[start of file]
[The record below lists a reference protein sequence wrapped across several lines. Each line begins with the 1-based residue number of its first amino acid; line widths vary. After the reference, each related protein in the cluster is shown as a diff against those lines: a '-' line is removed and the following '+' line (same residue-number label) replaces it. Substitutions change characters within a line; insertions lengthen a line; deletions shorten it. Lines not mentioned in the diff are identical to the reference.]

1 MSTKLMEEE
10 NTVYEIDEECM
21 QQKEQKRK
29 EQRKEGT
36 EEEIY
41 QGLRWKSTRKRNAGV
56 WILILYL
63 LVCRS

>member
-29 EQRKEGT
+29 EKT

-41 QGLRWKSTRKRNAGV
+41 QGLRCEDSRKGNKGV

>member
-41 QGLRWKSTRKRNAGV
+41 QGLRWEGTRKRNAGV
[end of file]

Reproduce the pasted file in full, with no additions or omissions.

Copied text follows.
[The record below lists a reference protein sequence wrapped across several lines. Each line begins with the 1-based residue number of its first amino acid; line widths vary. After the reference, each related protein in the cluster is shown as a diff against those lines: a '-' line is removed and the following '+' line (same residue-number label) replaces it. Substitutions change characters within a line; insertions lengthen a line; deletions shorten it. Lines not mentioned in the diff are identical to the reference.]

1 MSTKLMEEE
10 NTVYEIDEECM
21 QQKEQKRK
29 EQRKEGT
36 EEEIY
41 QGLRWKSTRKRNAGV
56 WILILYL
63 LVCRS

>member
-29 EQRKEGT
+29 EKT

-41 QGLRWKSTRKRNAGV
+41 QGLRCEDSRKGNKGV

>member
-41 QGLRWKSTRKRNAGV
+41 QGLRWEGTRKRNAGV